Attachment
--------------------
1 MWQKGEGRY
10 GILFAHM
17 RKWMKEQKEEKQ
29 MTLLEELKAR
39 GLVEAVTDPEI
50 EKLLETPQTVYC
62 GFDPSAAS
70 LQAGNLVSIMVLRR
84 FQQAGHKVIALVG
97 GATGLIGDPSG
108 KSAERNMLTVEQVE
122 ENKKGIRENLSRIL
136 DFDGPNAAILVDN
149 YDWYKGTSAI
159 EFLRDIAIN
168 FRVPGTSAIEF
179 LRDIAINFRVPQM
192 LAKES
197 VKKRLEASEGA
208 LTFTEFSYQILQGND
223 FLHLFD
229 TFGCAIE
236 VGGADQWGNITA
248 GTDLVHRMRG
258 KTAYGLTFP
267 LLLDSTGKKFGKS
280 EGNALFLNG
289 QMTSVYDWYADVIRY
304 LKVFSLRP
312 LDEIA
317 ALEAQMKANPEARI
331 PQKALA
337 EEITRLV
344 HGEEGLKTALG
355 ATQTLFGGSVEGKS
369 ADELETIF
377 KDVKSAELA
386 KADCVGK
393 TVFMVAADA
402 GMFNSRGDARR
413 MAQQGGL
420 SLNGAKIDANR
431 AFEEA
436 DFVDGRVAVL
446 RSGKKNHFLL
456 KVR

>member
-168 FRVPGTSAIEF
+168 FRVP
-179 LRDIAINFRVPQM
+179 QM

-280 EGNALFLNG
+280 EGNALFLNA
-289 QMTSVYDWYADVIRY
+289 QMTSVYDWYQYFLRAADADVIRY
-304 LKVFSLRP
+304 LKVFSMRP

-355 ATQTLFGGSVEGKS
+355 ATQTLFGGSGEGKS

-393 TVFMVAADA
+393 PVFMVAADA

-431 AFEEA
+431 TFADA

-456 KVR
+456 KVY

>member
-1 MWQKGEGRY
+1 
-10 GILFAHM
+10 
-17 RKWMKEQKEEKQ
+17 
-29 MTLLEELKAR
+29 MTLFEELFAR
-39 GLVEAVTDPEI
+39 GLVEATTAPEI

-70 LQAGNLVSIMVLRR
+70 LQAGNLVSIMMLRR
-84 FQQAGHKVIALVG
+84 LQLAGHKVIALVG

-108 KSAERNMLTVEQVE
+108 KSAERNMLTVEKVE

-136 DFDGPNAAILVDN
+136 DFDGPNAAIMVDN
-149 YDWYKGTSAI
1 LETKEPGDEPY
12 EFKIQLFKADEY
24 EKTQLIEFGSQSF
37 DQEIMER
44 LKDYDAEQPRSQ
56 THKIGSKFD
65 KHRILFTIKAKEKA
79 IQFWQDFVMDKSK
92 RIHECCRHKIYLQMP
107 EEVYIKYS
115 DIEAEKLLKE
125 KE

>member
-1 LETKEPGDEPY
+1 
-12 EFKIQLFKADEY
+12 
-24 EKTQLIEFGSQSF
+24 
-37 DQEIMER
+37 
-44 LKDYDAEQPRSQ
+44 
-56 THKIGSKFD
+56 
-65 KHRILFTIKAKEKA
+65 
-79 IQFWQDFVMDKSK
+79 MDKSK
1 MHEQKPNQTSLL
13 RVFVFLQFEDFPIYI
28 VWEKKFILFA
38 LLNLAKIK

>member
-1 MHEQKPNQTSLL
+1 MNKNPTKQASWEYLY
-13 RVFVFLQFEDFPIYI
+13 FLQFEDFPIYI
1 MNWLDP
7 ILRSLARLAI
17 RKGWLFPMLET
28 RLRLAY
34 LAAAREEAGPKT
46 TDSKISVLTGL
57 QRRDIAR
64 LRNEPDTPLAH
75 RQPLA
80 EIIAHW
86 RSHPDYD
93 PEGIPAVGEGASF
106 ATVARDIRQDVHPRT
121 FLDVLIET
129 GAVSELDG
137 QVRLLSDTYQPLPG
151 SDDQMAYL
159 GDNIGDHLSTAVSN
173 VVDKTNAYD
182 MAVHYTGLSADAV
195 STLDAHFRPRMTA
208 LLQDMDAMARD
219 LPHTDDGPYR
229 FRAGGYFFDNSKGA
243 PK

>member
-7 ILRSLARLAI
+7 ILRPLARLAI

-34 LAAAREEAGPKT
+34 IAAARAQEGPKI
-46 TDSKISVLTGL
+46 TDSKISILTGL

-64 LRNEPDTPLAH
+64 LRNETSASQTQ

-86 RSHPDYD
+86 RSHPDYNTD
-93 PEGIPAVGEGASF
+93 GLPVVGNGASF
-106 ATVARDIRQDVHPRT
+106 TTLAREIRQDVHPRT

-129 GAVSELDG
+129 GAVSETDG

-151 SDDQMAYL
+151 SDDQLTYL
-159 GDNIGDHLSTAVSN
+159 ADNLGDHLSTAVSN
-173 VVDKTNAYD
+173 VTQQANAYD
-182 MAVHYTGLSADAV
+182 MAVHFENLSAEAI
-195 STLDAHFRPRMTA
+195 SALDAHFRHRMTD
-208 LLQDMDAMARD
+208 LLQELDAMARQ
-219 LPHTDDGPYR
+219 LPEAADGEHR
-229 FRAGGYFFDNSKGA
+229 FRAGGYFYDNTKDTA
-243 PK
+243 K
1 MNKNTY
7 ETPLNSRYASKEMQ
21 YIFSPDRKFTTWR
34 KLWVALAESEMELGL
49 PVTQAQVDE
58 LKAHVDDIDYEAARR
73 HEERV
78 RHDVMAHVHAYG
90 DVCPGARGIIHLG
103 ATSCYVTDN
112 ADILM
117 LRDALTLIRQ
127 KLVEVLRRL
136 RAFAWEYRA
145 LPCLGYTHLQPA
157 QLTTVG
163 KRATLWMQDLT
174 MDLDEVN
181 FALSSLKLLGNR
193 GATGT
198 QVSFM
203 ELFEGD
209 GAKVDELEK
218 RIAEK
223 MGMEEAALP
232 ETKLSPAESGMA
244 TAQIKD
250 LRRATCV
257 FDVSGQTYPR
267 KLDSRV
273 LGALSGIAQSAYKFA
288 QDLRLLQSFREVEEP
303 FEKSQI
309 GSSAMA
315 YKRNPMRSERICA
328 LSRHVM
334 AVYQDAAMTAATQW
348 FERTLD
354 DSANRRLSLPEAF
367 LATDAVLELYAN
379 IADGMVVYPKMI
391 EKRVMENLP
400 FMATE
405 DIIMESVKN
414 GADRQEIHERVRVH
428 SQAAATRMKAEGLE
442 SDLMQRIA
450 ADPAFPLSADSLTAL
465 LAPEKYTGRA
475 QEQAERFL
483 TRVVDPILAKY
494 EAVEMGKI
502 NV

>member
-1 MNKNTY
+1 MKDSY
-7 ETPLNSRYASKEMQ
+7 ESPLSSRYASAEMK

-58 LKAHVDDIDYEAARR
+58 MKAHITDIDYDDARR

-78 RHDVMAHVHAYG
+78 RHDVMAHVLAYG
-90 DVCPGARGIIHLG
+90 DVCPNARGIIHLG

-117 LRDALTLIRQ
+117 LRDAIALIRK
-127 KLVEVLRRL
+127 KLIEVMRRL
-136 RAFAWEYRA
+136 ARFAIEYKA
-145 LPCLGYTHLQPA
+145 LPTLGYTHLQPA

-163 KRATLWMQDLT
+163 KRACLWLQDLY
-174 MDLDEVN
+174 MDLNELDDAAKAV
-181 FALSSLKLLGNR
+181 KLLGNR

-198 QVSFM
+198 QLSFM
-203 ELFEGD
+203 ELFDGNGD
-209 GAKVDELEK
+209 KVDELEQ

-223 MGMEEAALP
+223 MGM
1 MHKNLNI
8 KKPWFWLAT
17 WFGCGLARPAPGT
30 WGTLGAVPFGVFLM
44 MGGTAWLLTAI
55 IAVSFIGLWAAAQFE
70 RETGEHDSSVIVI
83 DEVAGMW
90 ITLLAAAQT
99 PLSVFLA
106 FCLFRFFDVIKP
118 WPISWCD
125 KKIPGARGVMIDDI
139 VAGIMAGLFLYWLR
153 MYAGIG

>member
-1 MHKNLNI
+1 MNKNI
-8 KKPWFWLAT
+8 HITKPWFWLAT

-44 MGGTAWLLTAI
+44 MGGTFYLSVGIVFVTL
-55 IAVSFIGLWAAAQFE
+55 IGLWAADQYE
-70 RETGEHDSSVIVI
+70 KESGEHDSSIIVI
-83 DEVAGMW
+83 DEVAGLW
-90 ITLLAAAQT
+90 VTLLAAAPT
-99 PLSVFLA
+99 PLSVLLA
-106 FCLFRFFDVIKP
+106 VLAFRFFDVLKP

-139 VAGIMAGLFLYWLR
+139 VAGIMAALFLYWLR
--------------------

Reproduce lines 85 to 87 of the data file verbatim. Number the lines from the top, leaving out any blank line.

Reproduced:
-149 YDWYKGTSAI
1 LETKEPGDEPY
12 EFKIQLFKADEY